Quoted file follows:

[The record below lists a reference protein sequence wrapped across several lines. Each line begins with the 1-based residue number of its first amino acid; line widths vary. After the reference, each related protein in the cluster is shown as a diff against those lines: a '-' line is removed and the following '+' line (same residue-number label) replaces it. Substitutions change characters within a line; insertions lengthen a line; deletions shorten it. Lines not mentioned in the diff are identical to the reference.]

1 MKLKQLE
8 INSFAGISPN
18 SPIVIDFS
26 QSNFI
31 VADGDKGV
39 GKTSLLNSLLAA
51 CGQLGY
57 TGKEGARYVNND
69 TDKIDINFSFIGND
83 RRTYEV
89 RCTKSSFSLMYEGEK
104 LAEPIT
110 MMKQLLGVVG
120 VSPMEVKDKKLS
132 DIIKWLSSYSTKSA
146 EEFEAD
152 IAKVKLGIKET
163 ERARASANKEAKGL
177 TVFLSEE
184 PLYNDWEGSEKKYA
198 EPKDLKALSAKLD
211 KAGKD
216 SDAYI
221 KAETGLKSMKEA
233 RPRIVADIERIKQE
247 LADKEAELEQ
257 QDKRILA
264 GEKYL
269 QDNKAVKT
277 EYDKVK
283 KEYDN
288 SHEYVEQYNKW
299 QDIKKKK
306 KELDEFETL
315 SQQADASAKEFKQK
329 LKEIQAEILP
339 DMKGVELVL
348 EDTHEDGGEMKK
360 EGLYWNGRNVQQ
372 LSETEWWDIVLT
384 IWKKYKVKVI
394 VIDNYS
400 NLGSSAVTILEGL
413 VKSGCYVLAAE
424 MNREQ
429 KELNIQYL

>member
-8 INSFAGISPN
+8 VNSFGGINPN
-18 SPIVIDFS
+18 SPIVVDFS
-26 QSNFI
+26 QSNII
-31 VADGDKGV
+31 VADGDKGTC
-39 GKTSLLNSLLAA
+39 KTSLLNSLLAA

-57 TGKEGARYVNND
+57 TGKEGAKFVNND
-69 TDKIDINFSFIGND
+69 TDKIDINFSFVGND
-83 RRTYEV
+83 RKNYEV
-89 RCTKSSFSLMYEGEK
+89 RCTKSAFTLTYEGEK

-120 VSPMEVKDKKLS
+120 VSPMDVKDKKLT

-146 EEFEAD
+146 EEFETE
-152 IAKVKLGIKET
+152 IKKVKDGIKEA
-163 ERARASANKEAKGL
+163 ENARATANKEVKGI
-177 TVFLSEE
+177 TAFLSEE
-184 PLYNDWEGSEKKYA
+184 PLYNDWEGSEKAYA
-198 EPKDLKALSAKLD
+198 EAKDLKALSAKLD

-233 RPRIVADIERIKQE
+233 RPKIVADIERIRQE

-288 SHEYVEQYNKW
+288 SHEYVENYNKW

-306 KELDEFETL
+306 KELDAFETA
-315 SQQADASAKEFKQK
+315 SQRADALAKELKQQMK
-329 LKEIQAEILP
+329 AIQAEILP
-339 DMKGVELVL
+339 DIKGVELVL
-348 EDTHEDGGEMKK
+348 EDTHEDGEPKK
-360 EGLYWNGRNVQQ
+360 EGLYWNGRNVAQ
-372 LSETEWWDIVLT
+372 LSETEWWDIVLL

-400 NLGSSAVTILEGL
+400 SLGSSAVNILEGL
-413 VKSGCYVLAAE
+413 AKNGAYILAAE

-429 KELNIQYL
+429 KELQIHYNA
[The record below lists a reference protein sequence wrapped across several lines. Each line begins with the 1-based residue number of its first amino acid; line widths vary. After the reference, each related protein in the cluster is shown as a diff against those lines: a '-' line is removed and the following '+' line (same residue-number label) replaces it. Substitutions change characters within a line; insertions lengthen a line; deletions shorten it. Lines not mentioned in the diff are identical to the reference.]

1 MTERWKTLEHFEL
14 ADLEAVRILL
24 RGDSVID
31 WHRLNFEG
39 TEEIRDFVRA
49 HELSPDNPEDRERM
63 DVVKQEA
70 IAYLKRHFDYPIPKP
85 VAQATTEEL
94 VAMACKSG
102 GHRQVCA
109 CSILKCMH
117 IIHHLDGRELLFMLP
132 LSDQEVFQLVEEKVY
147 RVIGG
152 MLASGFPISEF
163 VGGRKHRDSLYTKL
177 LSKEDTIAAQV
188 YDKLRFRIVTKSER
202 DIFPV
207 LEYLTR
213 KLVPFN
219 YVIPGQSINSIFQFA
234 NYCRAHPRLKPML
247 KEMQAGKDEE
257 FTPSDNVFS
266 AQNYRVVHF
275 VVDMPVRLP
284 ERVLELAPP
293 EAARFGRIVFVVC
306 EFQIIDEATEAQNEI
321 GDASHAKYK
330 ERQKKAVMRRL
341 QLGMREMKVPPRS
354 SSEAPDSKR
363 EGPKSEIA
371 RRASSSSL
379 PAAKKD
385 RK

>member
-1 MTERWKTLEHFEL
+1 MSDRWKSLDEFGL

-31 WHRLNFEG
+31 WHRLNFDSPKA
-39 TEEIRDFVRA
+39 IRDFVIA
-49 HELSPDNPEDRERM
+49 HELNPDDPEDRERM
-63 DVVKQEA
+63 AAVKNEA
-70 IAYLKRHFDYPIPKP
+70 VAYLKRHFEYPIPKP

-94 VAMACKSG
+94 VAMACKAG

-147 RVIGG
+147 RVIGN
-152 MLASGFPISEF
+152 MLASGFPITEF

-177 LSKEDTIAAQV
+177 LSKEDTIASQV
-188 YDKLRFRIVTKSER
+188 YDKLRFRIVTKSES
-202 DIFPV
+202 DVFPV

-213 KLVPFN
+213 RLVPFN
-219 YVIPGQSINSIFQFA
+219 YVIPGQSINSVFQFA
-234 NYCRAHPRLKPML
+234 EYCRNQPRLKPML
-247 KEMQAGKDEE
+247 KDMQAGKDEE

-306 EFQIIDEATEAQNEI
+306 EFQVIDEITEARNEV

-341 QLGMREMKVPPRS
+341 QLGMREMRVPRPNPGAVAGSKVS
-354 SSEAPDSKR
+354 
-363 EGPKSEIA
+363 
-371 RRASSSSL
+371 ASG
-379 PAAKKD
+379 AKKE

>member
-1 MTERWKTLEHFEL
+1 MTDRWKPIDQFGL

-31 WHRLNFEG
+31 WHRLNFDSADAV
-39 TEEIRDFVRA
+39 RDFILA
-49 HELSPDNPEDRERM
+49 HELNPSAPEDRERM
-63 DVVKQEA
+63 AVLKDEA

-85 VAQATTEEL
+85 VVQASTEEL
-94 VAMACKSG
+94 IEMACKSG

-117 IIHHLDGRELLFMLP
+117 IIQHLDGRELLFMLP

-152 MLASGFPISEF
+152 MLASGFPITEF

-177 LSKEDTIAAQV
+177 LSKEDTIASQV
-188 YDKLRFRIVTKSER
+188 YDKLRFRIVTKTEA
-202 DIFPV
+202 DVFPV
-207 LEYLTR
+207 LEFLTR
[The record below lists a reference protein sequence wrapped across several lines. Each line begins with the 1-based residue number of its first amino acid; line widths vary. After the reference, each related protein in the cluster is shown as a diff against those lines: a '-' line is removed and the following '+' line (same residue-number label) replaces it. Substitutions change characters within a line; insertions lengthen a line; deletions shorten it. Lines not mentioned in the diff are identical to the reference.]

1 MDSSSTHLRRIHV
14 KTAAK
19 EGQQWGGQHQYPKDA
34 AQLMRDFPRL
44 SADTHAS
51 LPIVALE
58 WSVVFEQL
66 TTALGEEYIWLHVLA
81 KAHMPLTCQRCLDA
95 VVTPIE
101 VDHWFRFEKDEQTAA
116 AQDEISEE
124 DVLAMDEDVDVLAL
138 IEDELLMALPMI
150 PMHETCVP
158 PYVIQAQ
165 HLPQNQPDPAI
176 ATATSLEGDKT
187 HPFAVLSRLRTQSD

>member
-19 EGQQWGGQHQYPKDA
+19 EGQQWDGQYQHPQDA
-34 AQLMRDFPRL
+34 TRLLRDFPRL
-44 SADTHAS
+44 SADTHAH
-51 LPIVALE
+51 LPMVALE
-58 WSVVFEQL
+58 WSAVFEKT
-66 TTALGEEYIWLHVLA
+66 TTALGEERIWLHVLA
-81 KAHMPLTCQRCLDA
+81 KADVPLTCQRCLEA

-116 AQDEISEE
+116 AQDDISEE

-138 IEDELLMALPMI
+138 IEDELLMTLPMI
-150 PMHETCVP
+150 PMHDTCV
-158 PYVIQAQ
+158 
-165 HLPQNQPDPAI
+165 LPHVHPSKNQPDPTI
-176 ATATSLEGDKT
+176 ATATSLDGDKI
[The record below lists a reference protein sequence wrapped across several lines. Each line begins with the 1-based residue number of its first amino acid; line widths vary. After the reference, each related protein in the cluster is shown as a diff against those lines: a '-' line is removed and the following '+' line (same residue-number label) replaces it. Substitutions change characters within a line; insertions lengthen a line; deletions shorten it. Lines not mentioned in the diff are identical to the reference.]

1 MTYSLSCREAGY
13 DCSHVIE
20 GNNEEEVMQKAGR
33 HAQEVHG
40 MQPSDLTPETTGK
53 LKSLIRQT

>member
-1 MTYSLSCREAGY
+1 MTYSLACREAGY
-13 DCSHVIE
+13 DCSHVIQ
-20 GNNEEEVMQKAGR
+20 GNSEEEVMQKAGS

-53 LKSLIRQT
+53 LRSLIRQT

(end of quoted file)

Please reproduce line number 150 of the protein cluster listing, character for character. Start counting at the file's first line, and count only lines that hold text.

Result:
-39 TEEIRDFVRA